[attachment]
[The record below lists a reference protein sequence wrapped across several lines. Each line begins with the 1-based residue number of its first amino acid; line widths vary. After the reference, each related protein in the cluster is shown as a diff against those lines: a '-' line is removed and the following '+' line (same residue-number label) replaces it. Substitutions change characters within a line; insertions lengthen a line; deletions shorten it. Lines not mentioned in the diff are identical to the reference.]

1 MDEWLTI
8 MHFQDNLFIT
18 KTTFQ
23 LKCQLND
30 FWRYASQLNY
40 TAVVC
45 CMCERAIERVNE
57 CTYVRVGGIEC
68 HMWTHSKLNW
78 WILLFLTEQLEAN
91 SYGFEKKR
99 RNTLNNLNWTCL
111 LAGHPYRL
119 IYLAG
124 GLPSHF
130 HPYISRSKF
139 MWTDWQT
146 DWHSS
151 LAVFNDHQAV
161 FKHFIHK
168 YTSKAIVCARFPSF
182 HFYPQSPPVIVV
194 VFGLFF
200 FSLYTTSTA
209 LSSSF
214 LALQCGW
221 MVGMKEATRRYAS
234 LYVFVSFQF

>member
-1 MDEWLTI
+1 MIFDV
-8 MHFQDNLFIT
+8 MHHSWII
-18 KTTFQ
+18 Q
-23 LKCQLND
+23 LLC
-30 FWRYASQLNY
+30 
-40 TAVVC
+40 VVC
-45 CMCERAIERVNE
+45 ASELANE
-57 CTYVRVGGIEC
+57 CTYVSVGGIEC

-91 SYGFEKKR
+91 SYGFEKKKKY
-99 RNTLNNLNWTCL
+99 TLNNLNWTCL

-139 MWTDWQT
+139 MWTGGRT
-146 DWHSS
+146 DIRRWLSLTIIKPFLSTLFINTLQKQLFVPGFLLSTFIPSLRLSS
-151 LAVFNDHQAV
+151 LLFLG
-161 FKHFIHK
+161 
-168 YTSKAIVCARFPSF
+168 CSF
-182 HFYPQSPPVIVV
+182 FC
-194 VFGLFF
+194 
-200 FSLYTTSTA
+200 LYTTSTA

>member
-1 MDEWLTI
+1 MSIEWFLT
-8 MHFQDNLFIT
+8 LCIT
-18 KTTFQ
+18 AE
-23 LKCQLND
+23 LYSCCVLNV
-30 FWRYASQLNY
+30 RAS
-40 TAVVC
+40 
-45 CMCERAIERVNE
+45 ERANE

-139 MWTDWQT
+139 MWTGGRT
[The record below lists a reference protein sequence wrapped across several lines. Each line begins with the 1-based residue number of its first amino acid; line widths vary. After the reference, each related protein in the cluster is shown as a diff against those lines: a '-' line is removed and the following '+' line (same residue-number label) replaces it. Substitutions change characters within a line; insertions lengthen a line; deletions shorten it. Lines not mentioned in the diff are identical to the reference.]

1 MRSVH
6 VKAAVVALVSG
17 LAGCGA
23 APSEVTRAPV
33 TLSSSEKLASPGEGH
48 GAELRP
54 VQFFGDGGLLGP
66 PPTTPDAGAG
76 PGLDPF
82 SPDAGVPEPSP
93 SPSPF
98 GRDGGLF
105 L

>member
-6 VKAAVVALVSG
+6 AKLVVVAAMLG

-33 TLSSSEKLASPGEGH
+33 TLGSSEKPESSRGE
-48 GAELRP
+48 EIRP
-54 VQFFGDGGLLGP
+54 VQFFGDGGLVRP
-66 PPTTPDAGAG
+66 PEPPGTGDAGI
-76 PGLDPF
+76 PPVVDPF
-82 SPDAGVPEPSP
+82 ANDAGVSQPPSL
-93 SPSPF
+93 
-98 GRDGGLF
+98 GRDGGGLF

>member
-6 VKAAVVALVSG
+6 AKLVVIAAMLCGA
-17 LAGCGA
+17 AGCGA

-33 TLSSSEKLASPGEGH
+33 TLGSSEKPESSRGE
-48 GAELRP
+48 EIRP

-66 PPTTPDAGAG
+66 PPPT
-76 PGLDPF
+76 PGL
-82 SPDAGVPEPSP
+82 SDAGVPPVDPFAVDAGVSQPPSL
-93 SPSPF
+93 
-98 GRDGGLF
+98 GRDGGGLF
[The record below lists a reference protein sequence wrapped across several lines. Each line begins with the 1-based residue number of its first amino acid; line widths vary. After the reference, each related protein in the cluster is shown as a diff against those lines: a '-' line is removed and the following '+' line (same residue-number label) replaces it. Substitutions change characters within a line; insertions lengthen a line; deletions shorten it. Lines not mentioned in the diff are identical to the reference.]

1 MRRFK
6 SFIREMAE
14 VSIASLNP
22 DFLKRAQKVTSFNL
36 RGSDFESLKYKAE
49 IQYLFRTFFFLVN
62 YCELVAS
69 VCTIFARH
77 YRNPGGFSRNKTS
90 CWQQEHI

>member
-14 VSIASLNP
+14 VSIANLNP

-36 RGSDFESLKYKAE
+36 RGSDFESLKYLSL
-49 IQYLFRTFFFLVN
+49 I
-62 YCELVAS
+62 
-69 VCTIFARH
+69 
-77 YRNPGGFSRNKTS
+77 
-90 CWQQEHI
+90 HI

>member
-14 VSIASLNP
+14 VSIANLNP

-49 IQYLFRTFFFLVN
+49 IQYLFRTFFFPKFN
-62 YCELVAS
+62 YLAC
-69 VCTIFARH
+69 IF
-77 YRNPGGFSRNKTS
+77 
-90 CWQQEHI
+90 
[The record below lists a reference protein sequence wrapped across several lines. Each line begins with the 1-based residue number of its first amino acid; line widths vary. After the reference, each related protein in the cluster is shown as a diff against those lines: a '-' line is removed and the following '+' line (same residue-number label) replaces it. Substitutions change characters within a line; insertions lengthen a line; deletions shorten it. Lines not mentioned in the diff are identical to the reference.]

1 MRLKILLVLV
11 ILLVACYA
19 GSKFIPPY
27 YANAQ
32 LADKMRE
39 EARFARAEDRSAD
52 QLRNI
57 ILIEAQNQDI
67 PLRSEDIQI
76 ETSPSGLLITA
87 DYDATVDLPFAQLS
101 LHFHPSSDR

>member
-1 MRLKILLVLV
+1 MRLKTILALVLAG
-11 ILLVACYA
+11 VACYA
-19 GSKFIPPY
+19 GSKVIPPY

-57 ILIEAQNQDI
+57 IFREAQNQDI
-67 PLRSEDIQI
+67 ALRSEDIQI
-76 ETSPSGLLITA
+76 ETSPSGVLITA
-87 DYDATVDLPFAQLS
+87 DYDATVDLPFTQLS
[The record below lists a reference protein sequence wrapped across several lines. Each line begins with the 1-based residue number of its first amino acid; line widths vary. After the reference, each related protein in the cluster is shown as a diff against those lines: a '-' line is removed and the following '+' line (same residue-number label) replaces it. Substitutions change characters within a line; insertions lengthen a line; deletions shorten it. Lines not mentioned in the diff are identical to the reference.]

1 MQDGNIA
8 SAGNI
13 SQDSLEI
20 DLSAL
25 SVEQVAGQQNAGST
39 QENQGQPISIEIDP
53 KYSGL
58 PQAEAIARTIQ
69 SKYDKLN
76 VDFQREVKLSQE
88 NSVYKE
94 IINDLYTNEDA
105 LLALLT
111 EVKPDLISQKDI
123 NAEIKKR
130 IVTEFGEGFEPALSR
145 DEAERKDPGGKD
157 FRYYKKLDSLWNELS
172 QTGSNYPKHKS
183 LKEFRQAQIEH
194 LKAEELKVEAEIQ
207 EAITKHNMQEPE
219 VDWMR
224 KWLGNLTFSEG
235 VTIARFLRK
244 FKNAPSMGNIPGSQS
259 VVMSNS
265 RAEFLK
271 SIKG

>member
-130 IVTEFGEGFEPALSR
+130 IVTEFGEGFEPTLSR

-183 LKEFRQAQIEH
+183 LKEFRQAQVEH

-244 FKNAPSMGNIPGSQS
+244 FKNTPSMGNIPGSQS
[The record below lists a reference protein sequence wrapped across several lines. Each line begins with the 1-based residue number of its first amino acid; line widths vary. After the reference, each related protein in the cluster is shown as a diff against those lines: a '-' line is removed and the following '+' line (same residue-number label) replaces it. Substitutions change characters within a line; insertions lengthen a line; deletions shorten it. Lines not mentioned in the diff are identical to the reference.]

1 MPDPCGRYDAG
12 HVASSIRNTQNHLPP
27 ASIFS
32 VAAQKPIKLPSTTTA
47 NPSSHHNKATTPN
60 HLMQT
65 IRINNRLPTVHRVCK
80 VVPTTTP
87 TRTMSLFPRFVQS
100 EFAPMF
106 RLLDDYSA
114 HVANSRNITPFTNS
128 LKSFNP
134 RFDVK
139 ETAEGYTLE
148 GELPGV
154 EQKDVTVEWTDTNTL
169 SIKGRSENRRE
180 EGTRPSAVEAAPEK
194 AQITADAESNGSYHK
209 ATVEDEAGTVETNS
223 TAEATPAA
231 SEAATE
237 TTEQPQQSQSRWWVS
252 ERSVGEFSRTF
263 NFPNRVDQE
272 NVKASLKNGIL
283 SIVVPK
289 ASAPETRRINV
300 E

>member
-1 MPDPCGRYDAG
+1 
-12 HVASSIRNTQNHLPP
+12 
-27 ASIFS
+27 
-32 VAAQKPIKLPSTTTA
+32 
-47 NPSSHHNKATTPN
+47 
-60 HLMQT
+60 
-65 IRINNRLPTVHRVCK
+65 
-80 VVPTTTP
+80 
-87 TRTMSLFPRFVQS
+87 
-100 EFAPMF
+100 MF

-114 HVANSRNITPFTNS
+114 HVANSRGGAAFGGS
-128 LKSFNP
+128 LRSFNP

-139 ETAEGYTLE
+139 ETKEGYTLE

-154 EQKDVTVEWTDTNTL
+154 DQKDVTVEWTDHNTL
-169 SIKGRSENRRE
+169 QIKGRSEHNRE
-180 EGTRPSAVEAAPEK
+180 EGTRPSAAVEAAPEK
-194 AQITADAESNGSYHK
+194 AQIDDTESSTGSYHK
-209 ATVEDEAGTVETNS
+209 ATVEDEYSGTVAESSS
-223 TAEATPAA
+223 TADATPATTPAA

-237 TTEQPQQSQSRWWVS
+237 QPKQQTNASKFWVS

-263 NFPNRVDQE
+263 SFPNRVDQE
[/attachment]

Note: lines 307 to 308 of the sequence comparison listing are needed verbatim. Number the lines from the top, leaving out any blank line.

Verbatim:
+209 ATVEDEYSGTVAESSS
-223 TAEATPAA